Little Goes a Long Way: Kendal Calling proves that big isn’t always better

You are currently viewing Little Goes a Long Way: Kendal Calling proves that big isn’t always better

Festival Season is upon us, and while the Big Guys like T in the Park, Reading, and Leeds are busy swamping the scene with their high prices and massive crowds, its worth taking look North to a smaller celebration of music and art. Think less cattle-herding between stages, more free-roaming wildlife; less queuing for overpriced Tuborg, more real ale from the hands of the bearded men who make it; less wandering lost amongst leering strangers, more befriending everyone you meet. With so much love to give, Kendall Calling offers festival-goers a breath of fresh Cumbrian air.

Music-lovers have flocked to the deer dappled fields of the Lake District and frolicked in the friendly atmosphere, fantastic music and delicious nosh of Kendal Calling for the past six years. At nearly ten times its initial capacity, the festival has grown into a three-day wonderland involving sixteen unique stages, all bringing a different piece of the magical puzzle to the table. There’s the House Party tent, complete with biscuits and beds to jump on; the Garden of Eden, where you can treat yourself to a massage or simply recover from the night before in the tranquil beauty of the Lake District; and the Ladybird children’s area, giving out free story-telling, mask making and music workshops to the wee-est attendees.

For those looking for more than a cup of Ribena, the Real Ale festival-within-a-festival will be offering a plethora of artisan brews including two of Kendal Calling’s own tipples- ‘Kendale’ and ‘Oh Deer’. After you’ve grabbed some grub to go with your bevvy from one of the eight types of world cuisine on offer, be sure and follow the sound of music to one of the many stellar acts lined up for this year.

Dizzee Rascal, Maximo Park and The View will be storming the Main Stage, among others, while the mind-blowing beats of Benga and Shy FX will be grooving in the Glow Dance Tent. The sweet strumming of folk darling Lucy Rose and the heart melting-words of Benjamin Francis Leftwich will be floating out of Chai Wallah’s, with stacks of other incredible performances scattered throughout the stunning site, including midnight shows at the fairy-tale-esque Woodlands stage and the promise of some extra-special impromptu sets.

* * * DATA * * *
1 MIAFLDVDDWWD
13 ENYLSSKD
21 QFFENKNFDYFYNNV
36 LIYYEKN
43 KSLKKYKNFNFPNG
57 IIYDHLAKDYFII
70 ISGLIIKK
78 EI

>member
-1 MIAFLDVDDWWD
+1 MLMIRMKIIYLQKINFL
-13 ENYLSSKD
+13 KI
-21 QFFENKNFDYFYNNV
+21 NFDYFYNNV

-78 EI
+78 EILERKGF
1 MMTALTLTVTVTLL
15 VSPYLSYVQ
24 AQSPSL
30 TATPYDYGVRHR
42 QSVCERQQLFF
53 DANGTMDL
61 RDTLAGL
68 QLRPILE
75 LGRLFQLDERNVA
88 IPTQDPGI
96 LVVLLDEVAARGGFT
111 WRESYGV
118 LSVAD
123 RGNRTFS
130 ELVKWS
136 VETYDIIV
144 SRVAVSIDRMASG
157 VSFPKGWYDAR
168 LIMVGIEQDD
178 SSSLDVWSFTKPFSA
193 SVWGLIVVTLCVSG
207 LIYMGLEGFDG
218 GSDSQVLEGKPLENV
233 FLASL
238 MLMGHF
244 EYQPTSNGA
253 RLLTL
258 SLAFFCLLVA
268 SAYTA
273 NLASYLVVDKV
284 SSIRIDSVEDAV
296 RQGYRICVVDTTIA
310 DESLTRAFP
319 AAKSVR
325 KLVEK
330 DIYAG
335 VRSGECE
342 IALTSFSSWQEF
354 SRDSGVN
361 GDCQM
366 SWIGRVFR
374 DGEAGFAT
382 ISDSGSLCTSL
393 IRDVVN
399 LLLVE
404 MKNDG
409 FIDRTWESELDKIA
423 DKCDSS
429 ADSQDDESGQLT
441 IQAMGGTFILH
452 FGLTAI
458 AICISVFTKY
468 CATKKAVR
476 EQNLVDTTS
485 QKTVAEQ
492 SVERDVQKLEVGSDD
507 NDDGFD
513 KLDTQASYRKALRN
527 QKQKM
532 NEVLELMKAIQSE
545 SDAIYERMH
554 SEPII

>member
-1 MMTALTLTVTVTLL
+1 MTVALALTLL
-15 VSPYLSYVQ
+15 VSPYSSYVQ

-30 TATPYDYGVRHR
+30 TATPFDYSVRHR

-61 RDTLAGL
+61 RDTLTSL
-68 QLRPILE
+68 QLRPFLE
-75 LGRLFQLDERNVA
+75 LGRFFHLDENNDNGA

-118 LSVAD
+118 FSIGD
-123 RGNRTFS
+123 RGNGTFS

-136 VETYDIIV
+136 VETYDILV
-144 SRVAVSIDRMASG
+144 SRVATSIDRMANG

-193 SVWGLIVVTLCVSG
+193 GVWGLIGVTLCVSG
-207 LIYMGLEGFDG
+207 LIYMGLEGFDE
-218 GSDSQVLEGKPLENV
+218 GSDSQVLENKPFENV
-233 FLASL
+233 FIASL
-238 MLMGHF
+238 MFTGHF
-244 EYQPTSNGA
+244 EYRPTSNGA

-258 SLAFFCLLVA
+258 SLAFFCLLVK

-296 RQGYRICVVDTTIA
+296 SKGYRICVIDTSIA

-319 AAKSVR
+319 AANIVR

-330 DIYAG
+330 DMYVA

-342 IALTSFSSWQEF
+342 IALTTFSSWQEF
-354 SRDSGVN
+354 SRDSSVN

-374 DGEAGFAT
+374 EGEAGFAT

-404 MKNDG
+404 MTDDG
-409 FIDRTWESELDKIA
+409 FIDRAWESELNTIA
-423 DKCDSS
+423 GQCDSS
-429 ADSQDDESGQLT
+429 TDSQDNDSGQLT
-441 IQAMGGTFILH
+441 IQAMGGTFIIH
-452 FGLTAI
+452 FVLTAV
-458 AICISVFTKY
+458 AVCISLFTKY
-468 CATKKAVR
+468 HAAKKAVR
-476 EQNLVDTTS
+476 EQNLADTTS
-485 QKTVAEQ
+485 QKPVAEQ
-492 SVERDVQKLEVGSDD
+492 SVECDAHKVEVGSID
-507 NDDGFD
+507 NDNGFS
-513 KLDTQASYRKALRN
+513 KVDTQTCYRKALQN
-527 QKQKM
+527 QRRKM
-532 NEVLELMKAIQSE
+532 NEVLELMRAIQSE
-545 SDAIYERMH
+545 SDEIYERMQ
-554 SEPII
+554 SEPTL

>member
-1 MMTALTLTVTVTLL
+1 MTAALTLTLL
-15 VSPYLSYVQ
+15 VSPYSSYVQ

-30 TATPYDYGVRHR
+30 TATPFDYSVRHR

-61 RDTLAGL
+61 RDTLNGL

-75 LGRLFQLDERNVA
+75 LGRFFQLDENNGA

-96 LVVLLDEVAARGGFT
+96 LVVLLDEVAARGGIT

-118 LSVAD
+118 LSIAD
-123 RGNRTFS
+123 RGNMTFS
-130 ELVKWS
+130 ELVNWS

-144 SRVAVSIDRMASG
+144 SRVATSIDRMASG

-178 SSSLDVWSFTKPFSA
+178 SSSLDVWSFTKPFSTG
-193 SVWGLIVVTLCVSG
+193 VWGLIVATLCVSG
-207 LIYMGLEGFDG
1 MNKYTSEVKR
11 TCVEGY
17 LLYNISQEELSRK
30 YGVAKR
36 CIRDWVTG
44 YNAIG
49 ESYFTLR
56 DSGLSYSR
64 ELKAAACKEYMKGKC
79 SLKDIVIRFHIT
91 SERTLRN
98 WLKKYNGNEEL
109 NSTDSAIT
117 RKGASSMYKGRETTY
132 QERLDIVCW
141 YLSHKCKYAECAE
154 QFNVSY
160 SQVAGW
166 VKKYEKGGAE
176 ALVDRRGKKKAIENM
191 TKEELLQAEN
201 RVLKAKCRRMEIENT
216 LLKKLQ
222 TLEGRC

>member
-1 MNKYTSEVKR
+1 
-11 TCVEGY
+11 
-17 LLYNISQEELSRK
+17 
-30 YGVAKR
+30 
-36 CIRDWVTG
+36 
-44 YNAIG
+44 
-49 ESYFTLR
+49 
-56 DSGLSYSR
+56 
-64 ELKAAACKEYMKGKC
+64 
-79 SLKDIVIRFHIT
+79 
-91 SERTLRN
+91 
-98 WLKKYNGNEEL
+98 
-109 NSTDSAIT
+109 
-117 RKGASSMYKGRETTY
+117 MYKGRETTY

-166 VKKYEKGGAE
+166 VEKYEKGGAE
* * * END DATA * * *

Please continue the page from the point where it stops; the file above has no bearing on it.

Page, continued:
This is not the first year that Kendal Calling has attracted such a killer lineup; the likes of Blondie, the Cribs, and Chase and Status are just a handful of the big names who have headlined, yet local musicians and new acts have always been a welcome feature to the open minds of Kendal Callers. Despite its growth and attraction of music legends, the festival has somehow managed to retain a brilliant sense of community and kept chilled-out smiles on the faces of punters, staff, and artists alike. And in the unlikely event that your smile should ever start to fade, the Soap Box tent has everything from comedy acts to slam poetry and salsa dancing to keep you grinning.

Back in ’06, music-lovers and all around bringers-of-joy Ben Robinson and Andy Smith first birthed Kendal Calling as a two-day music event for nine-hundred people. Two venue changes, some well-deserved awards, and an exponential growth in fun-seeking punters later, it is now held in Lowther Deer Park (a former wildlife theme park) and this year will see over eight-thousand happy campers enjoying music, booze, and the ‘much, much more’ which sets Kendal apart from the Gigantuars.

The festival has sold out the past six years running, so if you haven’t already nabbed a ticket, get on ebay and start bidding! If you’re out of luck this year, then look forward to 2012, when KC is considering expanding its capacity to a maximum of 15,000. Founder Ben says they doubt it will go beyond this number however, as they wouldn’t want to lose community spirit which makes it such a special event. So, for the most fun you can have in a field, answer the call and be one of the lucky few to experience the best small festival in the UK!

Words by: Tess Hokin


0 0 votes
Article Rating

Leave a Reply

Inline Feedbacks
View all comments